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A Potter's Moll: Gritted Teeth

Elizabeth Robison tells of prolonged stay-at-home days enforced by snow and ice.

Have you noticed how bad weather brings on the clichés? As soon as there is an inch or two of snow, it’s ‘Britain shivers under a blanket of snow.’ We’re in the ‘grip’, temperatures ‘plummet’, and everything ‘grinds’ to a halt. Can it be a coincidence that when the grit runs out, we have to grit our teeth and get on with it?

All these weeks, though, we are bound to admit that this is the worst and most prolonged bad weather most of us can remember, and we have to find strategies to cope with our lives after the Winter Wonderland stage had passed. It’s ironic that with all the technology we have now we just have to grin and bear it and we are lucky that at this time in our lives we don’t have to try and turn out and try to struggle to work or rescue sheep from a snowy hillside.

Some of the effects of prolonged stay-at-home days are outlined below:

I’ve been doing more elaborate cooking, making sauces and trying new recipes because I have the time. My husband has been cooking! (The miracle of the snow?) Out of boredom one day he asked if he could cook the evening meal, and with me giving instructions, produced a very creditable Shepherd’s pie. He was not aware of the knock on effect of these achievements!

Neighbourliness reasserts itself as people help clear snow, push cars that are stuck, go errands, and generally talk to each other.

We have taken time to look after and watch the birds, and judging by their numbers in the garden, they are hugely grateful – anthropomorphic of me, I know.

Cabin fever sets in after a while and perhaps you might decide to get around to doing things that you have promised yourself that you will do ‘one day.’ I took care when taking down the decorations (trimmings here in Yorkshire) to sort them out into wanted/not wanted, working/not working. Things were labelled and boxed up to make things easier next year. With plenty of time available for the task there is time to ponder and reminisce.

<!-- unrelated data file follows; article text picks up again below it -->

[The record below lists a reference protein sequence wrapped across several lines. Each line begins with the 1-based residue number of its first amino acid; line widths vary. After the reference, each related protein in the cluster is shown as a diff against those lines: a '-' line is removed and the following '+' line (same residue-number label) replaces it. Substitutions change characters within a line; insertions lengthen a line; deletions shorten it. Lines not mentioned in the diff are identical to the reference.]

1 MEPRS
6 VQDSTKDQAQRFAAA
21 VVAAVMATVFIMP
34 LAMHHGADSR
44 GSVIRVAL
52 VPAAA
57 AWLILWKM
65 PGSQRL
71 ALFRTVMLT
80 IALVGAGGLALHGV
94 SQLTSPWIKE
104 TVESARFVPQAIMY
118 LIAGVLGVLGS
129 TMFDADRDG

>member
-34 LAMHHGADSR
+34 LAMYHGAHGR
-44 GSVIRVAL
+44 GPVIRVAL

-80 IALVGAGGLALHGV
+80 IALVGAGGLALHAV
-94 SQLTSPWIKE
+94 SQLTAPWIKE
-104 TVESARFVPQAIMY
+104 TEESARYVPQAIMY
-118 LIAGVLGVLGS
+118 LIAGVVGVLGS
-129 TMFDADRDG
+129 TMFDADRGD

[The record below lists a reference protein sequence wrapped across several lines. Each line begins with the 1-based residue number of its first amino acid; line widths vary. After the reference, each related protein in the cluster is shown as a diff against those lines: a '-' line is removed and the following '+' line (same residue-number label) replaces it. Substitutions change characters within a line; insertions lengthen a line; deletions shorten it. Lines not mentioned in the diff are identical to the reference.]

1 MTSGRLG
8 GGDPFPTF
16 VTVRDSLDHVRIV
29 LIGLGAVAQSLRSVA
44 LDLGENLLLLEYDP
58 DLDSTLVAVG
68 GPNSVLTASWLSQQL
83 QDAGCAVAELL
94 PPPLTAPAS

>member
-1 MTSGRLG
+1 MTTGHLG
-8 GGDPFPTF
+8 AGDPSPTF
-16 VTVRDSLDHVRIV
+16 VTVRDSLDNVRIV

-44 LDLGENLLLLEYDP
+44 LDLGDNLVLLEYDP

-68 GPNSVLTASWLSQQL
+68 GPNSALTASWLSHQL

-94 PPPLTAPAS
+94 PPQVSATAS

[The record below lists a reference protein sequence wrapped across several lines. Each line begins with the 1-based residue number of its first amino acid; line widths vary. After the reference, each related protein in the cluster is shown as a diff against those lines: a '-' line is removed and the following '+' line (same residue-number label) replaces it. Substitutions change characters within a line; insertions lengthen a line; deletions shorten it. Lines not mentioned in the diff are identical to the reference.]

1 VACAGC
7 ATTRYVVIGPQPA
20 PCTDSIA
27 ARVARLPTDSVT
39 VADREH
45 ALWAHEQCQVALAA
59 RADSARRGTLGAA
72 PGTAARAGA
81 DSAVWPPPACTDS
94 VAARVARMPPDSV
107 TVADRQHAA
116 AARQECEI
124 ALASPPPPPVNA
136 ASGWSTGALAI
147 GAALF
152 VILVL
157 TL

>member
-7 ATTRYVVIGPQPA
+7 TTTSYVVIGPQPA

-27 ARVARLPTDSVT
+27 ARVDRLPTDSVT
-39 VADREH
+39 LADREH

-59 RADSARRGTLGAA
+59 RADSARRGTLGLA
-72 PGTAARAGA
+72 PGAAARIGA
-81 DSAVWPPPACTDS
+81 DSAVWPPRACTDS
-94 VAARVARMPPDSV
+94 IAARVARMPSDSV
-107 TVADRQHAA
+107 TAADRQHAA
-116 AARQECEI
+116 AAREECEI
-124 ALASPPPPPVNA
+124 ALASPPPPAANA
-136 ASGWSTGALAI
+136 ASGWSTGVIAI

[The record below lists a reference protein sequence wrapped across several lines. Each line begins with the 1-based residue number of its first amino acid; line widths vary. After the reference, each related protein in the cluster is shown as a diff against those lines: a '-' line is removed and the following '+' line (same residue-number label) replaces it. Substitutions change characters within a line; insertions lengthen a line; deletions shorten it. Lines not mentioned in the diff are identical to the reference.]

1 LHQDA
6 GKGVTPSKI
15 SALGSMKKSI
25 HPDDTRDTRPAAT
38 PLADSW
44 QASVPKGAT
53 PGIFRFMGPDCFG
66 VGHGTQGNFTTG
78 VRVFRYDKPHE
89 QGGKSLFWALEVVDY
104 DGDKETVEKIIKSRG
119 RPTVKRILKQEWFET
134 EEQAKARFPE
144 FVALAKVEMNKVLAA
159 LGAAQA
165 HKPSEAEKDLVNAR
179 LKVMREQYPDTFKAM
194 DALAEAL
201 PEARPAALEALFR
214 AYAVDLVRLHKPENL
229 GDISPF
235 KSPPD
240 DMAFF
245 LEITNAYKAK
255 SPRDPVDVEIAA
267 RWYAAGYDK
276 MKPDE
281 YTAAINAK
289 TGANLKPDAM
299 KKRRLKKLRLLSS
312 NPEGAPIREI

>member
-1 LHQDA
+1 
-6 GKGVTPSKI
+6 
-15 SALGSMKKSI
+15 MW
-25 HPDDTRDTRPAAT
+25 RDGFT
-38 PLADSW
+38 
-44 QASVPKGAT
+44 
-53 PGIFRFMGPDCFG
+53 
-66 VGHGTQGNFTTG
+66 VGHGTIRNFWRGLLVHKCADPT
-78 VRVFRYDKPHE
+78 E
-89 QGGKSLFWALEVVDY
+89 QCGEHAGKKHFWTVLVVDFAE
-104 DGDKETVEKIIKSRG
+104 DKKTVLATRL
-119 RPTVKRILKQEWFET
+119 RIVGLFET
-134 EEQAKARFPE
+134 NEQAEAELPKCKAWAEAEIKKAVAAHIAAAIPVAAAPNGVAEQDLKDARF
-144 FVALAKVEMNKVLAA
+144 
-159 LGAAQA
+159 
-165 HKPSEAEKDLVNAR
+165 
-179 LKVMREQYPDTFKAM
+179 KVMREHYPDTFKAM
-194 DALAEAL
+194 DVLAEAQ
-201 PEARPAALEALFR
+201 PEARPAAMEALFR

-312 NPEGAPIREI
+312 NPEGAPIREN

First there is our Amputee Angel. This is a plastic pink doll with silver wings, a crepe paper tutu and a net overskirt. It has graced the top of Christmas trees in my family since about the 1950s. Somewhere along the way she lost a hand, but she still holds her ballerina pose, proudly holding her stump aloft. She is what represents the spirit of Christmas decorations to me.

Then there are a couple of cardboard snowmen decorated with glitter and cotton wool made at Upperthong J&I school c 1980. Who could consign them to the bin?

As always I turn to reading for solace and went at first to poetry. I sat by the window and watched a re-enactment of Thomas Hardy’s Snow in the Suburbs.

A sparrow enters the tree
Whereon immediately
A snow lump thrice his own size
Descends on him and showers his head and eyes,
And overturns him and near inurns him,
And lights on a nether twig, when its brush
Starts off a volley of other lodging lumps with a rush.

A few lines of Shakespeare were floating through my mind: ‘When icicles hang by the wall, and Dick the shepherd blows his nail.....’ (What a wonderful image is that?) So I went to remind myself of what comes next and it is spot on. I think it’s the personalisation of all the people affected that makes it so memorable.

Tom bears logs, greasy Joan keels the pot, Marian’s nose looks red and raw and ‘coughing drowns the parson’s saw.’

More from me in a fortnight.


To read more of Liz's brilliant columns please click on http://www.openwriting.com/cgi-bin/mt-search.cgi?IncludeBlogs=1&search=Liz+Robison

And do visit the Web site of Liz's potter husband Jim Robison http://www.boothhousegallery.co.uk/


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